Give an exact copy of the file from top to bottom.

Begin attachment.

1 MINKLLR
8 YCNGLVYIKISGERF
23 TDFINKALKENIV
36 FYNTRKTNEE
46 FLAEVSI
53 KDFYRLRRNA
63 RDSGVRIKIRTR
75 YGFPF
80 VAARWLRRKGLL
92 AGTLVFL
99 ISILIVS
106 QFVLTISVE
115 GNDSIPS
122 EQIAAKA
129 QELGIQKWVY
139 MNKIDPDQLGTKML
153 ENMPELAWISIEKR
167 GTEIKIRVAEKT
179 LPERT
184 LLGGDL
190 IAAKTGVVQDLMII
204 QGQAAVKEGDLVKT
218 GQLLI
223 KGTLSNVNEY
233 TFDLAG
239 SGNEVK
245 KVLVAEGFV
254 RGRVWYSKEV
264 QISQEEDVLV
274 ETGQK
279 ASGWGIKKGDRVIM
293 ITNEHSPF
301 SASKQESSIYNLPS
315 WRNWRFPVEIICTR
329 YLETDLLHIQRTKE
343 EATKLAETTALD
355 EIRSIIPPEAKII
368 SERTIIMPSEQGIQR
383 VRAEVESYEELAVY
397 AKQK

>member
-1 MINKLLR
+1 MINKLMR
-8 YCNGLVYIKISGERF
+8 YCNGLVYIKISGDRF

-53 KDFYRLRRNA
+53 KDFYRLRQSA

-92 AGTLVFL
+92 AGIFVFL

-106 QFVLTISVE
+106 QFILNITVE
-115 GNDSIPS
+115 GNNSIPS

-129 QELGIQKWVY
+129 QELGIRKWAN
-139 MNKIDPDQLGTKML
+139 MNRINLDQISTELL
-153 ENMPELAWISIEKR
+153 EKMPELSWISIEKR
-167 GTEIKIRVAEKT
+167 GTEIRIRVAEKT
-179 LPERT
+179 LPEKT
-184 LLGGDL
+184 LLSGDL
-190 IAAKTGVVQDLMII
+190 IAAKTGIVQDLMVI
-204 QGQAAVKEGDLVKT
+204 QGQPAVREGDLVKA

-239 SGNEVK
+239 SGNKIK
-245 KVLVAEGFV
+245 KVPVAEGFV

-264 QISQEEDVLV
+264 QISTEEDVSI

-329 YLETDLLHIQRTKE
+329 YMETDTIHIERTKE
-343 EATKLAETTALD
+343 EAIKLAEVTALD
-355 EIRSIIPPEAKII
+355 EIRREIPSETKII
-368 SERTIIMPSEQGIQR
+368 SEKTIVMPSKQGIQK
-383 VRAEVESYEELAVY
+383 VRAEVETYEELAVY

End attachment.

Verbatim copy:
1 MINKLLR
8 YCNGLVYIKISGERF
23 TDFINKALKENIV
36 FYNTRKTNEE
46 FLAEVSI
53 KDFYRLRRNA
63 RDSGVRIKIRTR
75 YGFPF
80 VAARWLRRKGLL
92 AGTLVFL
99 ISILIVS
106 QFVLTISVE
115 GNDSIPS
122 EQIAAKA
129 QELGIQKWVY
139 MNKIDPDQLGTKML
153 ENMPELAWISIEKR
167 GTEIKIRVAEKT
179 LPERT
184 LLGGDL
190 IAAKTGVVQDLMII
204 QGQAAVKEGDLVKT
218 GQLLI
223 KGTLSNVNEY
233 TFDLAG
239 SGNEVK
245 KVLVAEGFV
254 RGRVWYSKEV
264 QISQEEDVLV
274 ETGQK
279 ASGWGIKKGDRVIM
293 ITNEHSPF
301 SASKQESSIYNLPS
315 WRNWRFPVEIICTR
329 YLETDLLHIQRTKE
343 EATKLAETTALD
355 EIRSIIPPEAKII
368 SERTIIMPSEQGIQR
383 VRAEVESYEELAVY
397 AKQK

>member
-1 MINKLLR
+1 MINKLMR
-8 YCNGLVYIKISGERF
+8 YCNGLVYIKISGDRF

-53 KDFYRLRRNA
+53 KDFYRLRQSA

-92 AGTLVFL
+92 AGIFVFL

-106 QFVLTISVE
+106 QFILNITVE
-115 GNDSIPS
+115 GNNSIPS

-129 QELGIQKWVY
+129 QELGIRKWAN
-139 MNKIDPDQLGTKML
+139 MNRINLDQISTELL
-153 ENMPELAWISIEKR
+153 EKMPELSWISIEKR
-167 GTEIKIRVAEKT
+167 GTEIRIRVAEKT
-179 LPERT
+179 LPEKT
-184 LLGGDL
+184 LLSGDL
-190 IAAKTGVVQDLMII
+190 IAAKTGIVQDLMVI
-204 QGQAAVKEGDLVKT
+204 QGQPAVREGDLVKA

-239 SGNEVK
+239 SGNKIK
-245 KVLVAEGFV
+245 KVPVAEGFV

-264 QISQEEDVLV
+264 QISTEEDVSI

-329 YLETDLLHIQRTKE
+329 YMETDTIHIERTKE
-343 EATKLAETTALD
+343 EAIKLAEVTALD
-355 EIRSIIPPEAKII
+355 EIRREIPSETKII
-368 SERTIIMPSEQGIQR
+368 SEKTIVMPSKQGIQK
-383 VRAEVESYEELAVY
+383 VRAEVETYEELAVY